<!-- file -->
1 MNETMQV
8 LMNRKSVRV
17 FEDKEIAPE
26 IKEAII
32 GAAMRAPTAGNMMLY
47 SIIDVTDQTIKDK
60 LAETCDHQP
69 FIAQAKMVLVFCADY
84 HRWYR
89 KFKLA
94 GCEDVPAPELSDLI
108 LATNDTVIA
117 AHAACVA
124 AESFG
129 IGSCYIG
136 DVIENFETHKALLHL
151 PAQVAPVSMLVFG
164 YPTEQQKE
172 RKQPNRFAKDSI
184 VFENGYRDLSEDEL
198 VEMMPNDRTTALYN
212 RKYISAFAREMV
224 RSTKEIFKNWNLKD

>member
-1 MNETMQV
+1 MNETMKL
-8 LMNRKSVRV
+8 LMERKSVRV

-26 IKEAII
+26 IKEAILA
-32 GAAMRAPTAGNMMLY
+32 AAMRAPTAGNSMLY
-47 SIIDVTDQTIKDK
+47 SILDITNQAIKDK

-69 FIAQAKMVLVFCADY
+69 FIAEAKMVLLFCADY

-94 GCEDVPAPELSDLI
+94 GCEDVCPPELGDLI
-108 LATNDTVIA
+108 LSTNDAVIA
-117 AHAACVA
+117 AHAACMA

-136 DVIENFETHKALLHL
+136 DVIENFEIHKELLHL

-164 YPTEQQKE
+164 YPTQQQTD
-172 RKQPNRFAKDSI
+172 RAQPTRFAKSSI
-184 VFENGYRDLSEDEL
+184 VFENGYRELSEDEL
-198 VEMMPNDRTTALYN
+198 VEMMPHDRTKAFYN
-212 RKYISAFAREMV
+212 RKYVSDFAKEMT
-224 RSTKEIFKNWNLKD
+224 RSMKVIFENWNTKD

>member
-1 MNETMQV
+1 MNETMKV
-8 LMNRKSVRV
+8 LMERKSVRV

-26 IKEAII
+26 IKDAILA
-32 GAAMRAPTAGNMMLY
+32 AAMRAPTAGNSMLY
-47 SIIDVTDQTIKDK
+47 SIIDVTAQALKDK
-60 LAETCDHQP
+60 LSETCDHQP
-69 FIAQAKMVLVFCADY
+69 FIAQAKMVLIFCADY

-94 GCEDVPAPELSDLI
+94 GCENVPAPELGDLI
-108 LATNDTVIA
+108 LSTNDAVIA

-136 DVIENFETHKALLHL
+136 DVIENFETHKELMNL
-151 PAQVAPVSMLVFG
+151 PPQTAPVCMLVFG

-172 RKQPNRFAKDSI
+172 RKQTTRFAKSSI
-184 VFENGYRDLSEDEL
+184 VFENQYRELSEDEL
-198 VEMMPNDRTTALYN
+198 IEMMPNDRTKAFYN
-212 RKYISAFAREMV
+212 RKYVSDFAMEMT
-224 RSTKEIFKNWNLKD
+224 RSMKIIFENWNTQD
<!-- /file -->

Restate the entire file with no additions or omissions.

1 MNETMQV
8 LMNRKSVRV
17 FEDKEIAPE
26 IKEAII
32 GAAMRAPTAGNMMLY
47 SIIDVTDQTIKDK
60 LAETCDHQP
69 FIAQAKMVLVFCADY
84 HRWYR
89 KFKLA
94 GCEDVPAPELSDLI
108 LATNDTVIA
117 AHAACVA
124 AESFG
129 IGSCYIG
136 DVIENFETHKALLHL
151 PAQVAPVSMLVFG
164 YPTEQQKE
172 RKQPNRFAKDSI
184 VFENGYRDLSEDEL
198 VEMMPNDRTTALYN
212 RKYISAFAREMV
224 RSTKEIFKNWNLKD

>member
-1 MNETMQV
+1 MNETMKL
-8 LMNRKSVRV
+8 LMERKSVRV

-26 IKEAII
+26 IKEAILA
-32 GAAMRAPTAGNMMLY
+32 AAMRAPTAGNSMLY
-47 SIIDVTDQTIKDK
+47 SILDITNQAIKDK

-69 FIAQAKMVLVFCADY
+69 FIAEAKMVLLFCADY

-94 GCEDVPAPELSDLI
+94 GCEDVCPPELGDLI
-108 LATNDTVIA
+108 LSTNDAVIA
-117 AHAACVA
+117 AHAACMA

-136 DVIENFETHKALLHL
+136 DVIENFEIHKELLHL

-164 YPTEQQKE
+164 YPTQQQTD
-172 RKQPNRFAKDSI
+172 RAQPTRFAKSSI
-184 VFENGYRDLSEDEL
+184 VFENGYRELSEDEL
-198 VEMMPNDRTTALYN
+198 VEMMPHDRTKAFYN
-212 RKYISAFAREMV
+212 RKYVSDFAKEMT
-224 RSTKEIFKNWNLKD
+224 RSMKVIFENWNTKD

>member
-1 MNETMQV
+1 MNETMKV
-8 LMNRKSVRV
+8 LMERKSVRV

-26 IKEAII
+26 IKDAILA
-32 GAAMRAPTAGNMMLY
+32 AAMRAPTAGNSMLY
-47 SIIDVTDQTIKDK
+47 SIIDVTAQALKDK
-60 LAETCDHQP
+60 LSETCDHQP
-69 FIAQAKMVLVFCADY
+69 FIAQAKMVLIFCADY

-94 GCEDVPAPELSDLI
+94 GCENVPAPELGDLI
-108 LATNDTVIA
+108 LSTNDAVIA

-136 DVIENFETHKALLHL
+136 DVIENFETHKELMNL
-151 PAQVAPVSMLVFG
+151 PPQTAPVCMLVFG

-172 RKQPNRFAKDSI
+172 RKQTTRFAKSSI
-184 VFENGYRDLSEDEL
+184 VFENQYRELSEDEL
-198 VEMMPNDRTTALYN
+198 IEMMPNDRTKAFYN
-212 RKYISAFAREMV
+212 RKYVSDFAMEMT
-224 RSTKEIFKNWNLKD
+224 RSMKIIFENWNTQD